From having an unlimited storage capacity much bigger than the latest iPhone to controlling every single muscle in the body, the brain can be a powerful tool.
However, it can oftentimes mislead us into believing something that isn’t true.
Here are 7 fascinating things the brain does to fool you — all without you knowing!
#1. Memories can be planted
You probably have a memory of getting lost in a shopping mall when you were a child, but how sure are you that the incident really happened? It is possible that these recollections were planted by your parents and you are able to generate rich and detailed memories from it!
This psychological phenomenon called the misinformation effect paradigm was coined by Elizabeth Loftus after attempting to establish whether memories can be altered — and she was right!
In an experiment to investigate this, Loftus focused on eyewitness recollections for court trials where providing testimonies were crucial. Loftus would provide misleading information and leading questions that could affect their recollection from the original event — the eyewitness ended up providing false memory recounts based on Loftus’ incorrect information during court!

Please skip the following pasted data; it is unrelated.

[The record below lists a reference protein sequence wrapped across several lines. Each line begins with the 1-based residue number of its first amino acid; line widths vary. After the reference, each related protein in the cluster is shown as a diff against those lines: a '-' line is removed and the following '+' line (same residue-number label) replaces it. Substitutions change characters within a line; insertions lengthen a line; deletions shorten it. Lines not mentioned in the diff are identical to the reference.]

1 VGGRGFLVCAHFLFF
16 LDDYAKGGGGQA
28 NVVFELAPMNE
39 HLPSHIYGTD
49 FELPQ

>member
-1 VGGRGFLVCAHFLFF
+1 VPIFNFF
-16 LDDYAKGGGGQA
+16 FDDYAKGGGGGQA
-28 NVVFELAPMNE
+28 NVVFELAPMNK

Essentially, we can come to believe things that didn’t happen, and these recollections can feel and look like regular memories from all the suggestive information that we digest along the way. This just shows that our brain can be somewhat unreliable than we intend it to be.
#2. False memories can even occur in large groups
Is it KitKat or Kit-Kat? Febreze or Febreeze? And can you recall whether Pikachu has a black tip on his tail or not?
Here’s the answer: It’s KitKat without a hyphen, it’s Febreze without the extra ‘e’ and no, Pikachu does not have a black tip on his tail.
If you’re surprised that you got them wrong, don’t worry, you’re not alone. Plenty of people around the world falsely remember these too!
Termed the ‘Mandela Effect’, it refers to a phenomenon where a large number of people believe something occurred when in reality, it did not. It was coined by Fiona Broome based on an incident where the whole world was convinced Nelson Mandela had died in the 1980s — when he was, in fact, very much alive! His real death was actually in 2013.
A scientific explanation for this is that the mind sometimes misconstrues existing memories. It is when our brain tries to fill in the gaps that are missing in our memories to make more sense of them. Consequently, you begin to remember details that never happened! Adding the role of the internet into this equation, this information can be widespread and fool almost anyone.